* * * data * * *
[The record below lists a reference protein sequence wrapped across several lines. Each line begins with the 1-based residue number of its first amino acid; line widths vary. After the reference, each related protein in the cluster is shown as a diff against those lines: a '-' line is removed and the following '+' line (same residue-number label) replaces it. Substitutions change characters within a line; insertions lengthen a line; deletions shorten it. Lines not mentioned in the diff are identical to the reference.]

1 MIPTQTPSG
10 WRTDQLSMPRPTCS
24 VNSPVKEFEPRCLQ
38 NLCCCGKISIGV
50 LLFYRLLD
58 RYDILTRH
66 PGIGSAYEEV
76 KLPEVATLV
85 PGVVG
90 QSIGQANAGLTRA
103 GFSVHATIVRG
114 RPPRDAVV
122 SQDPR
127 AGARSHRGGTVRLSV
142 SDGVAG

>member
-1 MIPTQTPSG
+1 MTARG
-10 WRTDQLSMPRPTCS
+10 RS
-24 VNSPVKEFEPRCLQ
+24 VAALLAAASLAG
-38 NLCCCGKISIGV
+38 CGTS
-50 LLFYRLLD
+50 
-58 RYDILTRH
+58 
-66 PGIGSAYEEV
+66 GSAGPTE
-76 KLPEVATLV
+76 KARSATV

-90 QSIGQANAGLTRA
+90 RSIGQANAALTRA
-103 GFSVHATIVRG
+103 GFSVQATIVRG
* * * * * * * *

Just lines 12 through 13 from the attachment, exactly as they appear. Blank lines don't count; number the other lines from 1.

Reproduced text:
103 GFSVHATIVRG
114 RPPRDAVV